• Commit Stage: A developer writes some code to add a new feature to the application and commits it to a version control system such as Git.
  • Build Stage: The pipeline triggers a build process that compiles the code, resolves dependencies, and creates an executable package.
  • Test Stage: Automated integration tests are run on the executable package to ensure that the code works as intended and doesn’t break any existing functionality.
  • Delivery Stage: If the tests pass, the pipeline automatically sends the package to a staging environment that simulates the production environment.
  • Verify Stage: Manual testing is performed on the staging environment to verify that the new feature works as expected and doesn’t have any bugs.
  • Deploy Stage: If the testing is successful, the pipeline automatically deploys the package to the production environment, and the new feature becomes available to users.
  • Monitor Stage: Finally, the pipeline monitors the production environment to ensure that the application continues to work as intended and to catch any issues that arise.

Who Uses the CI/CD Pipeline?

Because the CI/CD pipeline is such a prevalent practice in today’s software development process, it is used by almost every member of a development team. This includes:

  • Developers

    Developers are responsible for writing and integrating code into a shared repository. They use tools like version control systems, build automation tools, and testing frameworks to ensure their code is compatible with the existing codebase.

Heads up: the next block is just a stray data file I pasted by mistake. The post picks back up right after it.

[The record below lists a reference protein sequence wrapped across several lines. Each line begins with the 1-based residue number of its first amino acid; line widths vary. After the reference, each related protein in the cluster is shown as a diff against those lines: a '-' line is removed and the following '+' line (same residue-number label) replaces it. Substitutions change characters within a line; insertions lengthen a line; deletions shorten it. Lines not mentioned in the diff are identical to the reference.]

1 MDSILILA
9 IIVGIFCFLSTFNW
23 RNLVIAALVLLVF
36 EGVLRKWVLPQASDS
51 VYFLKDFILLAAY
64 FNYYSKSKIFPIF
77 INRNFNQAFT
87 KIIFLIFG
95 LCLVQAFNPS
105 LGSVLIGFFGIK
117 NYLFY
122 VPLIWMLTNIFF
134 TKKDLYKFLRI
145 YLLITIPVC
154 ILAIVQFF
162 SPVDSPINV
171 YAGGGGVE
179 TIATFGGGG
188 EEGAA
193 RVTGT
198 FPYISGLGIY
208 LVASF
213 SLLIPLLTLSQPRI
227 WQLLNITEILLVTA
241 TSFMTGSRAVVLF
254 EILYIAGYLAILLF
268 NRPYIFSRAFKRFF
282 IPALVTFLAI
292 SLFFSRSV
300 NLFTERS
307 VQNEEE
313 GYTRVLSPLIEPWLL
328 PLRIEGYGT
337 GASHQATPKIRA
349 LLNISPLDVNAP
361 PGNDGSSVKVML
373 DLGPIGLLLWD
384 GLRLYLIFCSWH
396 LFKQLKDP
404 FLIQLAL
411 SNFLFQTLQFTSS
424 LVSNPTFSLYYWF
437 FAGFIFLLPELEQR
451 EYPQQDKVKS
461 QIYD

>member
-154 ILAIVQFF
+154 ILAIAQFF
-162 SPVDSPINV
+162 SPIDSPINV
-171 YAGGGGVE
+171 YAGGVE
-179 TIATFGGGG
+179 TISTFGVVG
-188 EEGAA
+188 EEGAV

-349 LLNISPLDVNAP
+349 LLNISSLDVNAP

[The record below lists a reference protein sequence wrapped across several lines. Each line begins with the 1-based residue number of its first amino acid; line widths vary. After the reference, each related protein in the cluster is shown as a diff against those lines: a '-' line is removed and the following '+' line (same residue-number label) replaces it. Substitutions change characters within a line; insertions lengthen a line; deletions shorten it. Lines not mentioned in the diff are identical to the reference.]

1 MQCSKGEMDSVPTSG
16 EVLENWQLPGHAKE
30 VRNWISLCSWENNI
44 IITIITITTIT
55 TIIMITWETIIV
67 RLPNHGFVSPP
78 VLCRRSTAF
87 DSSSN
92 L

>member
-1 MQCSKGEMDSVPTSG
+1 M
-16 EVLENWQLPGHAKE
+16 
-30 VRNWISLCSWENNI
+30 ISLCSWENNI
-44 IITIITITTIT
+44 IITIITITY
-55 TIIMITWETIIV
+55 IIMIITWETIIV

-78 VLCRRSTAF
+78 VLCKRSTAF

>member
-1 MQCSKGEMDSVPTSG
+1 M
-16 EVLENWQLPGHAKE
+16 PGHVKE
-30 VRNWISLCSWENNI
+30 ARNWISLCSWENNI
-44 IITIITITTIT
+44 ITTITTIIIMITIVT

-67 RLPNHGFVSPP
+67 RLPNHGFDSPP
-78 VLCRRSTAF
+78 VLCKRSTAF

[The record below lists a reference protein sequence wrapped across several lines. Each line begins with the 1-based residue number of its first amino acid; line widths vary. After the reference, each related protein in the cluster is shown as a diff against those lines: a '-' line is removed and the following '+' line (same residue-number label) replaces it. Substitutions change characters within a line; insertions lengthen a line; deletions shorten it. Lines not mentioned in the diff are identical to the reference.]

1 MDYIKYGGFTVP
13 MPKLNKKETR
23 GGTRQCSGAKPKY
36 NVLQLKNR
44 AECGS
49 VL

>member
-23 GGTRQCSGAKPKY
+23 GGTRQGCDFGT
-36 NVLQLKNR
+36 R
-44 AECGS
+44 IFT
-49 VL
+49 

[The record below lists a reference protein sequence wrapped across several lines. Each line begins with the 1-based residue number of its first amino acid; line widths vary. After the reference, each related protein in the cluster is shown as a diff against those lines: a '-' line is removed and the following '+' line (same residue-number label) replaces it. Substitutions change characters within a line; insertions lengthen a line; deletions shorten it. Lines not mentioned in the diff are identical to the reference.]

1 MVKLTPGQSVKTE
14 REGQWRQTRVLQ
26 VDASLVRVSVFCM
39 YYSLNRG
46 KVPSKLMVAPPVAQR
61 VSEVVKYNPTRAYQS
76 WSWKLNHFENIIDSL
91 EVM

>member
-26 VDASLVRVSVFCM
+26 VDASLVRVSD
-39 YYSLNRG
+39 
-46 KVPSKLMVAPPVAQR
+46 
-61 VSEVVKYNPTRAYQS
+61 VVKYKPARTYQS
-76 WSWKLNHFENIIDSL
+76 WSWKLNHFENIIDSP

• Testers

    Testers use automated integration tests to confirm the software’s quality standards and performance. They also work with developers to ensure testing is integrated into the CI/CD pipeline and any issues are caught early in the development process.

  • DevOps Engineers

    DevOps Engineers automate the deployment and release processes of the software. They set up and manage the CI/CD pipeline, including the build, test, and deployment processes. They also work to verify the pipeline is efficient, reliable, and scalable.

  • Site Reliability Engineers (SREs)

    Site Reliability Engineers (SREs) maintain the production environment and verify the software runs smoothly. They work with DevOps engineers to ensure the deployment process is seamless and can be rolled back if any issues arise.

  • Project Managers

    Project Managers oversee the development process and ensure the team is following the best practices for their CI/CD pipeline. They work to confirm the pipeline is efficient, reliable, and delivers the software on time and within budget.

Learn the Skills for a Tech Career

Your pathway to tech includes learning the most in-demand skills in the industry, such as CI/CD pipeline concepts and more. By learning new knowledge, understanding new concepts, and putting it all into practice with hands-on training, you’ll get the experience you need to get much closer to your first tech job. In the Kenzie Academy program from Southern New Hampshire University (SNHU), we can help you get started.

Whether you choose our Software Engineering, Cybersecurity, UX Design, or Full-Stack certificate programs, you’ll be guided through fundamentals, earn relevant experience through a collaborative approach, and prepare to enter the job-seeking process. So, are you ready to get started with Kenzie Academy from SNHU? Apply today.